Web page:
At first, Shanghai can feel overwhelming. Uprooting and travelling over multiple time zones is a strain on the constitution. To have to then navigate a gigantic, crowded and confusing city in a foreign language is altogether exhausting.
If you can, take adequate time to adjust and get your bearings. Take the necessary precautions to stay healthy and rested during the first few weeks in Shanghai. Besides eating well and becoming accustomed to a new sleeping pattern, make an effort to exercise and socialise with other expats. These measures will accelerate the adjustment to your new environment, alleviate stress and prevent the feeling of isolation that often accompanies the initial period in a new city and country. Keep in mind that as time passes things will become more familiar, and things that seem impossible now will morph into routine. There are exciting things to do and see in Shanghai, but first it is important to take care of the necessities and learn the ropes. This section is designed to provide resources and orientation for new arrivals, laying the foundation for exploring and getting to know Shanghai as a new resident.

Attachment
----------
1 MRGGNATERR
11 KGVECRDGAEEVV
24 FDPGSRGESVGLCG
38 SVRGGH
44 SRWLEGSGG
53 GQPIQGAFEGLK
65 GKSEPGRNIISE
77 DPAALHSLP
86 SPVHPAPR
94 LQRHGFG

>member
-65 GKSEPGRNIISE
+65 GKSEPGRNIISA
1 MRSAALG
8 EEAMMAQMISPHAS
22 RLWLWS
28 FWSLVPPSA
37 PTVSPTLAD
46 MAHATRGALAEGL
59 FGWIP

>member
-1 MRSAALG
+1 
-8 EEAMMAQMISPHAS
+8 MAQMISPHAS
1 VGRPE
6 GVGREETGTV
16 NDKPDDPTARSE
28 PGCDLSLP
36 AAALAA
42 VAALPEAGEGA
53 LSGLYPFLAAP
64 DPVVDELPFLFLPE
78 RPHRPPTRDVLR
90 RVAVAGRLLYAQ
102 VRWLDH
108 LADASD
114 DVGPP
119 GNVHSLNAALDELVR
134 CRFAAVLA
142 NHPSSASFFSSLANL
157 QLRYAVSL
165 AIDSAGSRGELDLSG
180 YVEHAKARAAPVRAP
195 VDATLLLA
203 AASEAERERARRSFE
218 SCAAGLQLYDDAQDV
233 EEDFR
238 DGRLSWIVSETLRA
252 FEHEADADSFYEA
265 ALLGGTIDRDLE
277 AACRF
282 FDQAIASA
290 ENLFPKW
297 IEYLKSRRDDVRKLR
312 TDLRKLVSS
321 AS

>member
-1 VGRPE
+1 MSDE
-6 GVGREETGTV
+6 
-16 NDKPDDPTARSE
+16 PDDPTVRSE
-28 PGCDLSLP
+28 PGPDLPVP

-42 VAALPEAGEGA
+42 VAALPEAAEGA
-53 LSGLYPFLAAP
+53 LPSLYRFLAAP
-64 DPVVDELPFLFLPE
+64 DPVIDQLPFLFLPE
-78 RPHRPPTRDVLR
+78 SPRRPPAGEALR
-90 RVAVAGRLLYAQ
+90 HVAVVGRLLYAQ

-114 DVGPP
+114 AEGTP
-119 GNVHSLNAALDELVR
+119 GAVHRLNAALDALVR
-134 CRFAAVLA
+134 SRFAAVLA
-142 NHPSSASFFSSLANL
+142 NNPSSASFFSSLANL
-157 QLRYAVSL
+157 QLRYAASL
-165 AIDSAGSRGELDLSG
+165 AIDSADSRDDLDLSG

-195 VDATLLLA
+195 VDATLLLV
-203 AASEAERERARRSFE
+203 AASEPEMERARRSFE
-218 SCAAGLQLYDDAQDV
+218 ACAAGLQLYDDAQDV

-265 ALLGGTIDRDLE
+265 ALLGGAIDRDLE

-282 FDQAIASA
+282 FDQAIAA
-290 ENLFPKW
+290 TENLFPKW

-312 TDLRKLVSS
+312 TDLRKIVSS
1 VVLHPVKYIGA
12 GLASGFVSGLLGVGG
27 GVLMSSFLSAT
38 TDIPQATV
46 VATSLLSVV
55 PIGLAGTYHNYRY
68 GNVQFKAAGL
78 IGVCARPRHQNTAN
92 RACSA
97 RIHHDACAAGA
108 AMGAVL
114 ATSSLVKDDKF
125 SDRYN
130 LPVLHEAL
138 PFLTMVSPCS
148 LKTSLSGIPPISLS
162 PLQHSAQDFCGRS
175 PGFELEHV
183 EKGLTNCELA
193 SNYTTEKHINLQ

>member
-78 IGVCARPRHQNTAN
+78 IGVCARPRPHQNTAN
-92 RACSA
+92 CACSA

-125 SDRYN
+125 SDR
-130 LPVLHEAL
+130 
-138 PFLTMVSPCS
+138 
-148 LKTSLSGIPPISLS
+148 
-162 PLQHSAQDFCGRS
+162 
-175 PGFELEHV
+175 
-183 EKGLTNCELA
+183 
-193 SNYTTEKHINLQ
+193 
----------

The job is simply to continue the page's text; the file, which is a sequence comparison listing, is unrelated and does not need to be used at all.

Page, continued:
Register with the Police
Every foreigner arriving in China must immediately register with the local police. If you are staying in a hotel, they will take care of this for you. Otherwise, simply go to the nearest police station in your neighbourhood, present your passport, along with a photocopy of both your identification and visa pages, and report where you are staying and for how long. Once registered, you receive a form, which is your temporary residence permit. Hold on to this, as you will need it when applying for a longer-term residence permit. If you move into a housing compound, ask if your landlord will take care of this for foreign tenants. Always re-register whenever you change residence in Shanghai. Late registration results in a nominal fine. Failure to register at all could lead to major bureaucratic hassles.
Prepare an Emergency Plan
Before an emergency occurs, work out a plan of action with your family. This includes mapping out the nearest 24-hour medical facility and registering your family there (you don’t want to have to worry about paperwork in the event of an emergency). Prepare an emergency folder listing all of your family’s medical conditions, allergies, medications and surgical histories. Make cards for your children to carry with them that list your home address and the address of your preferred hospital in both English and Chinese.